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Gamera (1965).

March 6, 2009

The Scoop:
The folks at Japan’s Daiei Studios wanted to compete with Toho in the kaiju arena by creating their own monster movie series to rival “Godzilla.” So they came up with this — a black and white film about a nuclear explosion that awakens an evil monster. (Kinda sounds familiar, doesn’t it?)

Unfortunately, they miscalculated a bit — turtles, even giant ones, just aren’t that scary. So, even at his most fearsome, Gamera is no match for the original lizard king himself.

The plot is almost a complete rehash of “Godzilla” — a nuclear explosion in the Arctic awakens Gamera, who has been sleeping under the ice for millenia. Of course he wakes up on the wrong side of the bed and goes on a worldwide rampage looking for energy. A group of scientists try everything they can to stop him, but to no avail. Instead (and this is the only original wrinkle in the formula), it is up to young boy with a special link to Gamera to put a stop to his rampage.

The results just don’t hold a candle to the first “Godzilla” movie. Not only are the writing and directing weak in comparison, but the effects are laughable and Gamera comes off as more humorous than threatening. It is no wonder that as the series continued, he was quickly made into a good guy who, as the script of every film likes to remind us, “is the friend to all children.”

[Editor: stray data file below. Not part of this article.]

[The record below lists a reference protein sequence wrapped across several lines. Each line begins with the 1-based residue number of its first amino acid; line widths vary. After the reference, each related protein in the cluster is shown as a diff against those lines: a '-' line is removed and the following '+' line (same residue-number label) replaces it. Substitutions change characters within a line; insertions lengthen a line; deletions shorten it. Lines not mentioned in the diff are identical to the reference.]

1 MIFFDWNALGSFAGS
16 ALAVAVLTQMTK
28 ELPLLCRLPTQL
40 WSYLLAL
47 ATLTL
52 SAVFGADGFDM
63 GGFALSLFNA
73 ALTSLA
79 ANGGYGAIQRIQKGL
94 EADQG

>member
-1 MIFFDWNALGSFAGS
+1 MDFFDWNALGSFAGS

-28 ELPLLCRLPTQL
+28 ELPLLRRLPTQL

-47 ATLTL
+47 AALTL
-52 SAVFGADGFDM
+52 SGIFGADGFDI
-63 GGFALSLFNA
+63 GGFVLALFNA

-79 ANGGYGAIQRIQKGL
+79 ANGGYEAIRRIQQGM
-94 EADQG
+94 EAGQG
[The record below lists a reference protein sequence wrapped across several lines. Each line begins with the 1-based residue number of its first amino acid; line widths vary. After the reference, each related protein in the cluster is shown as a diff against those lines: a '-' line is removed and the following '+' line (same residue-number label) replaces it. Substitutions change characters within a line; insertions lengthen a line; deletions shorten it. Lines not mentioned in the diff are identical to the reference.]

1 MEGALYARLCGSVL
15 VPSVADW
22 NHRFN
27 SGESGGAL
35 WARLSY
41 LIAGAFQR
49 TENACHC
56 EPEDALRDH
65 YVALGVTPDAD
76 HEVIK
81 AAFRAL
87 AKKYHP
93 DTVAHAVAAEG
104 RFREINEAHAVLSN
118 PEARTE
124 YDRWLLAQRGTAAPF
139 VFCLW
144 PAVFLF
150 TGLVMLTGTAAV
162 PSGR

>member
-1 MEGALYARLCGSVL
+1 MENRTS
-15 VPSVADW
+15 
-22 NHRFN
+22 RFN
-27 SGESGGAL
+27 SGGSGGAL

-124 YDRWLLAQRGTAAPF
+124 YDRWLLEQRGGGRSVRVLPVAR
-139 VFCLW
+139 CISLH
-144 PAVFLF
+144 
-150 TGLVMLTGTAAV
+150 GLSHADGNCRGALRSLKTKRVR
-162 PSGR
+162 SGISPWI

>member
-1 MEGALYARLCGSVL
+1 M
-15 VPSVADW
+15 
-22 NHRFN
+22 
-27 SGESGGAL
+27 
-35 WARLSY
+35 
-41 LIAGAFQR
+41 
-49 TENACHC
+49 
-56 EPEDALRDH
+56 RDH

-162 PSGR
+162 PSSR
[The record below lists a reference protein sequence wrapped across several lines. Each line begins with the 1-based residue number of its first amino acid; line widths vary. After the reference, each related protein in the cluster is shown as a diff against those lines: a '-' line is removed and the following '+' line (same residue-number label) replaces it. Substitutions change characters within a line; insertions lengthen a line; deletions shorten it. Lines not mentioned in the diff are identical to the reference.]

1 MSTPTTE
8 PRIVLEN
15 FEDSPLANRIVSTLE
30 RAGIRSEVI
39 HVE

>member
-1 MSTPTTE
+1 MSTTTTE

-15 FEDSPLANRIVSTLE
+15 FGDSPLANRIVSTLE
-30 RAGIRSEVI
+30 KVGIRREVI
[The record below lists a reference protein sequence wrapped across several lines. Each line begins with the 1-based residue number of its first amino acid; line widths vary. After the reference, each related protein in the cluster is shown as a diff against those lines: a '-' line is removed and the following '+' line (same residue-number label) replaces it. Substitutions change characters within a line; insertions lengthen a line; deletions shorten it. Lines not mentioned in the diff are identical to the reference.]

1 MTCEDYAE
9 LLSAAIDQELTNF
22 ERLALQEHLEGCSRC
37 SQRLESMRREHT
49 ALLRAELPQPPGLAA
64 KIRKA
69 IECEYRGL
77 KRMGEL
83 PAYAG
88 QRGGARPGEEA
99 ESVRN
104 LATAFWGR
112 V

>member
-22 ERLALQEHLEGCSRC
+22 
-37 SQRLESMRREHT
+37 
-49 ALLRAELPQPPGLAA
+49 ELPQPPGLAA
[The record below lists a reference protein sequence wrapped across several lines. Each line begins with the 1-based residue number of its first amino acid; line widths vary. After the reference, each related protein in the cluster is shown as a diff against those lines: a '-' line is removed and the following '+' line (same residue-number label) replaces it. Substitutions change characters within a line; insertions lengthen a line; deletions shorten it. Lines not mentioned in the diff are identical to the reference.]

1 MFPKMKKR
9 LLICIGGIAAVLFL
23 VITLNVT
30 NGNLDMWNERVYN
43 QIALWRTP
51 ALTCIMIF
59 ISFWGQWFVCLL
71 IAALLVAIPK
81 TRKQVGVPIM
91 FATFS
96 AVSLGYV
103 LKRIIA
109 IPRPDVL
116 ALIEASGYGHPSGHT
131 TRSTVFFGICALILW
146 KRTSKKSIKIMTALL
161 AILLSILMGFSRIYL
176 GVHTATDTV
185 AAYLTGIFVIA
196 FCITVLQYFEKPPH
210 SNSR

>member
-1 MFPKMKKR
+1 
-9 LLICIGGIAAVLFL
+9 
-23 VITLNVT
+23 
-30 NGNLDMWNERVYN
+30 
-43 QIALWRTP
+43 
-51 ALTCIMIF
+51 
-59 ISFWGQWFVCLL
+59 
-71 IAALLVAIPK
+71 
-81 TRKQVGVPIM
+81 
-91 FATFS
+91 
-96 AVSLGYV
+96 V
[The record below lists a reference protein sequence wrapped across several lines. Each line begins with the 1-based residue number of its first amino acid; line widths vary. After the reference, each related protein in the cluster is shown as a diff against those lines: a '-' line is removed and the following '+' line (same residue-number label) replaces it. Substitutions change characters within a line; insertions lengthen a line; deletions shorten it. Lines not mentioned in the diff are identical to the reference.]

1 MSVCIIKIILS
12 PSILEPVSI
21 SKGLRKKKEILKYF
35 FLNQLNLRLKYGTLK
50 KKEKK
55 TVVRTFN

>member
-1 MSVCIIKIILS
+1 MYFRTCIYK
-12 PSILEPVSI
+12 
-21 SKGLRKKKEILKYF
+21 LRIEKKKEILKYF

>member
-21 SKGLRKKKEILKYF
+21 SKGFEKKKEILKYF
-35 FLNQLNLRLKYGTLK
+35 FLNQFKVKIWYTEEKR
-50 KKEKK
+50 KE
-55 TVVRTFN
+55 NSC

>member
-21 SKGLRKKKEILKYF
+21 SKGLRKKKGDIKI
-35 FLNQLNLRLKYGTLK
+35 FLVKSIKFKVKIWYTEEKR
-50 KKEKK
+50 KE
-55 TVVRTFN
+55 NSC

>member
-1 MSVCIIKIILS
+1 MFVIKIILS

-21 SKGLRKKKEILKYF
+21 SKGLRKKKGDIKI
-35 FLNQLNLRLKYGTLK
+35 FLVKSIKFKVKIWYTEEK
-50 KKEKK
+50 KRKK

The film’s American distribution rights were bought by schlock-meister Sandy Frank, who dubbed it, recut it, shot some new footage and released it as “Gammera the Invincible.” For years, that version was the only one available in the United States. If you have a choice, opt for the original if you can. That doesn’t necessarily mean it’s better, but at least you’ll be seeing it as the director intended.

Best Bit:
Old Man: “I guess that flying saucer I saw was really Gamera.”
Old Woman: “As the old saying goes, ‘We see terrible things if we look too long.'”

Side Note:
“Gamera” was the last of Japan’s tidal wave of monster movies to filmed in black and white.

Companion Viewing:
“Godzilla, King of the Monsters” (1955) and the rest of the “Gamera” series.

Stomp Tokyo.
Brain Eater.
Beyond Hollywood.
Sci Fi Japan.

Take a Look:
The trailer:

Much like the Spider before him, Gamera hates rock ‘n’ roll:

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